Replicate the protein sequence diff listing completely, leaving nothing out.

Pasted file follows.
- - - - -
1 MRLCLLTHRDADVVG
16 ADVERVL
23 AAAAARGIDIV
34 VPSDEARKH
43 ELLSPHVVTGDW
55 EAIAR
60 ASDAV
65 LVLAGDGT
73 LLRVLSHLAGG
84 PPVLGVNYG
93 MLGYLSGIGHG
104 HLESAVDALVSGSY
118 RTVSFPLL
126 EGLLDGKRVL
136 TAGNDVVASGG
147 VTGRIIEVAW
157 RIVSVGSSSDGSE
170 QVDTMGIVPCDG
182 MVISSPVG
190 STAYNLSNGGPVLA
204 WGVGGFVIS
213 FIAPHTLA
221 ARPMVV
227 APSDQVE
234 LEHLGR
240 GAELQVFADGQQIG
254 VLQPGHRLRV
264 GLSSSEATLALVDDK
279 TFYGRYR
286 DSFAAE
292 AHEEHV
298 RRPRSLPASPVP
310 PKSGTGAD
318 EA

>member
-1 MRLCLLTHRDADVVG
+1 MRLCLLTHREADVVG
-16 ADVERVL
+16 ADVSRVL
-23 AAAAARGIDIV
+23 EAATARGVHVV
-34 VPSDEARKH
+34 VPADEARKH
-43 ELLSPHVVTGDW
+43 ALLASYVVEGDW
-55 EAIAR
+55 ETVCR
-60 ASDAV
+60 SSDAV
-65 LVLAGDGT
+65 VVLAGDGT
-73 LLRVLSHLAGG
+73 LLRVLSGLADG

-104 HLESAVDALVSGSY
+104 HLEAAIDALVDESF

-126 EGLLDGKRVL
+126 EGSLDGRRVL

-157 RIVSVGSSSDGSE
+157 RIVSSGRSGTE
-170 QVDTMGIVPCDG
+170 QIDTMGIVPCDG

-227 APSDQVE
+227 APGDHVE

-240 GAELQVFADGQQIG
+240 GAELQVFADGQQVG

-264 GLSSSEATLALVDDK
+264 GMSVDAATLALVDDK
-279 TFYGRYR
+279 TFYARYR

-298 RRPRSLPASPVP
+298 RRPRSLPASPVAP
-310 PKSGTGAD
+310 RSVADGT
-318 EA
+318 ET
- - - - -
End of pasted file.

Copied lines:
1 MRLCLLTHRDADVVG
16 ADVERVL
23 AAAAARGIDIV
34 VPSDEARKH
43 ELLSPHVVTGDW
55 EAIAR
60 ASDAV
65 LVLAGDGT
73 LLRVLSHLAGG
84 PPVLGVNYG
93 MLGYLSGIGHG
104 HLESAVDALVSGSY
118 RTVSFPLL
126 EGLLDGKRVL
136 TAGNDVVASGG
147 VTGRIIEVAW
157 RIVSVGSSSDGSE
170 QVDTMGIVPCDG
182 MVISSPVG
190 STAYNLSNGGPVLA
204 WGVGGFVIS
213 FIAPHTLA
221 ARPMVV
227 APSDQVE
234 LEHLGR
240 GAELQVFADGQQIG
254 VLQPGHRLRV
264 GLSSSEATLALVDDK
279 TFYGRYR
286 DSFAAE
292 AHEEHV
298 RRPRSLPASPVP
310 PKSGTGAD
318 EA

>member
-1 MRLCLLTHRDADVVG
+1 MRLCLLTHREADVVG
-16 ADVERVL
+16 ADVSRVL
-23 AAAAARGIDIV
+23 EAATARGVHVV
-34 VPSDEARKH
+34 VPADEARKH
-43 ELLSPHVVTGDW
+43 ALLASYVVEGDW
-55 EAIAR
+55 ETVCR
-60 ASDAV
+60 SSDAV
-65 LVLAGDGT
+65 VVLAGDGT
-73 LLRVLSHLAGG
+73 LLRVLSGLADG

-104 HLESAVDALVSGSY
+104 HLEAAIDALVDESF

-126 EGLLDGKRVL
+126 EGSLDGRRVL

-157 RIVSVGSSSDGSE
+157 RIVSSGRSGTE
-170 QVDTMGIVPCDG
+170 QIDTMGIVPCDG

-227 APSDQVE
+227 APGDHVE

-240 GAELQVFADGQQIG
+240 GAELQVFADGQQVG

-264 GLSSSEATLALVDDK
+264 GMSVDAATLALVDDK
-279 TFYGRYR
+279 TFYARYR

-298 RRPRSLPASPVP
+298 RRPRSLPASPVAP
-310 PKSGTGAD
+310 RSVADGT
-318 EA
+318 ET